|Citation||Mass, C and Porter-Bopp, S. 2010. A soft path strategy for Salt Spring Island, BC. POLIS Discussion Series Paper 10-01.|
|Abstract/Description or Keywords||Many Canadians believe that our fresh water resources are boundless. The truth is that only a
small proportion of our water is renewable and located close to where most Canadians live.
Continuing to take more and more water from nature while ignoring wasteful use at farms,
factories and households will likely lead us to an arid future of our own making. The best way
to secure the future for fresh water is to develop a plan that draws all “new” water from better
use of existing supplies and to change habits and attitudes.
The “soft path” is a planning approach for fresh water that differs fundamentally from
conventional, supply-focused water planning. The soft path approach allows us to unleash the
full potential of demand management by changing water-use habits, technologies and
practices. As a matter of principle, the soft path works within ecological limits and promotes
local public participation to ensure sustainability of our water resources.
Salt Spring Island (popn: 9,640)1 is the largest of the 13 main Gulf Islands in the Georgia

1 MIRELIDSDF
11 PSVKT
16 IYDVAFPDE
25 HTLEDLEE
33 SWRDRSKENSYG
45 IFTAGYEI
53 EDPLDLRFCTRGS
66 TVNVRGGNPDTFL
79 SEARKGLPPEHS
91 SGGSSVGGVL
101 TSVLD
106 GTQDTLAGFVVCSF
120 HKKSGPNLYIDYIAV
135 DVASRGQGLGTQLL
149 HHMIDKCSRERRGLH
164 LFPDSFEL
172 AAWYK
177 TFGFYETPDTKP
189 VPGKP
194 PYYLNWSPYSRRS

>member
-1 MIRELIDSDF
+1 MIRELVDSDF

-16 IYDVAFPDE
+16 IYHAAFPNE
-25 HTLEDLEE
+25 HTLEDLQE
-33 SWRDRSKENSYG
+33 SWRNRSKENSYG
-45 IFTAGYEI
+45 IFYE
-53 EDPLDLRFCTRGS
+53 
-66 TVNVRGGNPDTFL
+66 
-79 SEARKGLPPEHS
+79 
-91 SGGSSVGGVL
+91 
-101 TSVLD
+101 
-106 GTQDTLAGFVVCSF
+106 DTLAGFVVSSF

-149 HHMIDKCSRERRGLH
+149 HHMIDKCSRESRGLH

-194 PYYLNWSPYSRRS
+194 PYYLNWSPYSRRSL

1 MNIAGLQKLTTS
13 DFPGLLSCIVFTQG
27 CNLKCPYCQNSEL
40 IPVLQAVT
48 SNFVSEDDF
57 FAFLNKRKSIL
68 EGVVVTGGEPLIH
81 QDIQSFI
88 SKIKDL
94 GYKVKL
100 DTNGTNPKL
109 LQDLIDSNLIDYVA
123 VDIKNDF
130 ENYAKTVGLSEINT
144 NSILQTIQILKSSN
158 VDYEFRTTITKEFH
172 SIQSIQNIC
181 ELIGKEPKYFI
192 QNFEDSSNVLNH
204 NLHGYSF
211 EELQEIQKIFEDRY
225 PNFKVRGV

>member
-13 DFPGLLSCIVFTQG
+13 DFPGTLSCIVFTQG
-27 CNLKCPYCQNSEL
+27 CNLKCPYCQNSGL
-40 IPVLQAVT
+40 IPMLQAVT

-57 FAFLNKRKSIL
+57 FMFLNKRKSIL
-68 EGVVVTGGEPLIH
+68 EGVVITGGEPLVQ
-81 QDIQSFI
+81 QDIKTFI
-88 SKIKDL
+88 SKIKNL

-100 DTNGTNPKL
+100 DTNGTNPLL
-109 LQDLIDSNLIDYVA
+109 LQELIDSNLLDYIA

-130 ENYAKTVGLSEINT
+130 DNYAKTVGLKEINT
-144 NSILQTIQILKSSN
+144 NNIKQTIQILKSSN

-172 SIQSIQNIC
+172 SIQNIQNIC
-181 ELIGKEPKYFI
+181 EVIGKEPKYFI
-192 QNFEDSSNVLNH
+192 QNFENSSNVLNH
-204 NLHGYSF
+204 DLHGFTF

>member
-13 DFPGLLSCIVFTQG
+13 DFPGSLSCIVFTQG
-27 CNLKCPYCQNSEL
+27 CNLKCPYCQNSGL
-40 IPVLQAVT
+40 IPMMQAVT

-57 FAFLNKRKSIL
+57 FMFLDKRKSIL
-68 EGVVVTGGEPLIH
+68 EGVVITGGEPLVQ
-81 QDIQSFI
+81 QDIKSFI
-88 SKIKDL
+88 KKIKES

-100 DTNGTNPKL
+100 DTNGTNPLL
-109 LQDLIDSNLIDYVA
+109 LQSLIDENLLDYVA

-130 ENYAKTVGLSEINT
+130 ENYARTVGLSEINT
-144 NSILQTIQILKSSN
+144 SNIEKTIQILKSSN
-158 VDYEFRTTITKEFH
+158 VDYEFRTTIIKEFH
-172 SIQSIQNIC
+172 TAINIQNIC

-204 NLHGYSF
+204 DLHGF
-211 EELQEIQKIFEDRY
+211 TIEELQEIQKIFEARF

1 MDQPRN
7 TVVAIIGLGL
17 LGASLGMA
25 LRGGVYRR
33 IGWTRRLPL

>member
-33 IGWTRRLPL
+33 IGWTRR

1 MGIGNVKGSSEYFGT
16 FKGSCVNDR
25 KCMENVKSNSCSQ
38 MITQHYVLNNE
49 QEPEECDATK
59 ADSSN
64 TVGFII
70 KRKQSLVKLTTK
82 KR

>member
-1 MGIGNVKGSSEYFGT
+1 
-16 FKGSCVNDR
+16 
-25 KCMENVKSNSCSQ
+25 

Straight off the coast of the lower mainland of British Columbia. Summer population can
approximately double. As with the lower mainland, Salt Spring has experienced considerable
growth over the past twenty years. Permanent population is predicted to continue to grow with
the current total build-out scenario under current zoning projected to be a little over 17,000.
(OCP, 2008). Development pressures, high rates of seasonal tourism, high dependence on
groundwater for drinking water and the presence of small community and private systems
make Salt Spring a unique study for the application of water conservation planning.
This heavy growth and growing demand for water has increasingly strained the island’s water
supplies. For example, the North Salt Spring Island Water District (the largest publiclymanaged
centralized water system on the island) is projected to reach the limit of its license
well before the build-out projection in the OCP is met. Elsewhere on the island, there are
increasing constraints – regulatory, economic, hydrologic, environmental, legal and water
quality – that may further stress water demands and stretch water supply. Salt Spring is faced
with a choice to build costly infrastructure to tap into greater surface and groundwater supplies
or to defer the need for new infrastructure by engaging in long-term conservation planning.
This strategy seeks to provide direction to this second option.
|Regional Watershed||Vancouver Island South|
|Sub-watershed if known||Salt Spring Island|